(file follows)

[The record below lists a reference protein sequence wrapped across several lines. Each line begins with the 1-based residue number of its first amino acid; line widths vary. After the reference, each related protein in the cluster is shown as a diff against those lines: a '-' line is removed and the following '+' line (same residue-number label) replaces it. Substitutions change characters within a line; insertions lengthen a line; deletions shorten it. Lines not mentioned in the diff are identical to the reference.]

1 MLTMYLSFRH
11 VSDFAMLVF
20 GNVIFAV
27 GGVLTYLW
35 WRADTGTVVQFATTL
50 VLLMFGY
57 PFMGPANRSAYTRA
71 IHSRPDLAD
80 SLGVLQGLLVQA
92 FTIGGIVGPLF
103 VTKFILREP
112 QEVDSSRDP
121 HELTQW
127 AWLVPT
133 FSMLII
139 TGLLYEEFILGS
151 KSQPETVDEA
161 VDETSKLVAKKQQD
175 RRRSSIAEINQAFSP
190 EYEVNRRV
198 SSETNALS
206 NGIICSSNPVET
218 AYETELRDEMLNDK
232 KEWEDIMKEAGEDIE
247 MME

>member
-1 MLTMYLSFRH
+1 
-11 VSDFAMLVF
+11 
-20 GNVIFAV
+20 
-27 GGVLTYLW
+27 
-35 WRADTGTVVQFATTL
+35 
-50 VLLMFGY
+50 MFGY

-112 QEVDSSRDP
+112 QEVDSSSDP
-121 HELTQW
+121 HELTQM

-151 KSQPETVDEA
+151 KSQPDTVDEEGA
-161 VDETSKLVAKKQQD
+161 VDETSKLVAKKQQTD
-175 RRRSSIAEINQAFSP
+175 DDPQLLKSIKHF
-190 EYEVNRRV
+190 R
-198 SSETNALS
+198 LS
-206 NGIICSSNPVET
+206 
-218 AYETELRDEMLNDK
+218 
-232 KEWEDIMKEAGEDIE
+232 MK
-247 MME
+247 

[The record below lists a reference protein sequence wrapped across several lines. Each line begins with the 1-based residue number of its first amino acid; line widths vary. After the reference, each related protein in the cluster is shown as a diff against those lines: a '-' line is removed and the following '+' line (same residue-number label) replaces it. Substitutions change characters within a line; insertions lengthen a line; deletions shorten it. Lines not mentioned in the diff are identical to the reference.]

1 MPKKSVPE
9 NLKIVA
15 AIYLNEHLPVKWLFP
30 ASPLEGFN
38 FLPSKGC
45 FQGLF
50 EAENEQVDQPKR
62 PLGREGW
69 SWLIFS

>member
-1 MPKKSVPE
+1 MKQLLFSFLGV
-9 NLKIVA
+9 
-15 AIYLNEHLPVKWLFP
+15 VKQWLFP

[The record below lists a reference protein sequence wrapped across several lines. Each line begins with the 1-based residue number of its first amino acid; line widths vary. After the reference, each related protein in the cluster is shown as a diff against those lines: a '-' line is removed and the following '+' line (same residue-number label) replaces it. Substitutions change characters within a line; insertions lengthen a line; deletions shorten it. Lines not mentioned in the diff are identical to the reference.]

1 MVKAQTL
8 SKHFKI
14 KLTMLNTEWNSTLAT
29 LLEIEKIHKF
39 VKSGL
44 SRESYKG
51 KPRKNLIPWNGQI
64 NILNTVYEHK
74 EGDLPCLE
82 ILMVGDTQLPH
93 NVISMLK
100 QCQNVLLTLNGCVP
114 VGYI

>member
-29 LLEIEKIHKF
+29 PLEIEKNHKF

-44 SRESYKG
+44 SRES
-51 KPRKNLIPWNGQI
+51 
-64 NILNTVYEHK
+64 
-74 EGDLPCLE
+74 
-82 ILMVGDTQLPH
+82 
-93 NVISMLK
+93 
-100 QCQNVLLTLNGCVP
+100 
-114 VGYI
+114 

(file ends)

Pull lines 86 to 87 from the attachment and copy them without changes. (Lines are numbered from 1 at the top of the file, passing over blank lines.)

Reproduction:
51 KPRKNLIPWNGQI
64 NILNTVYEHK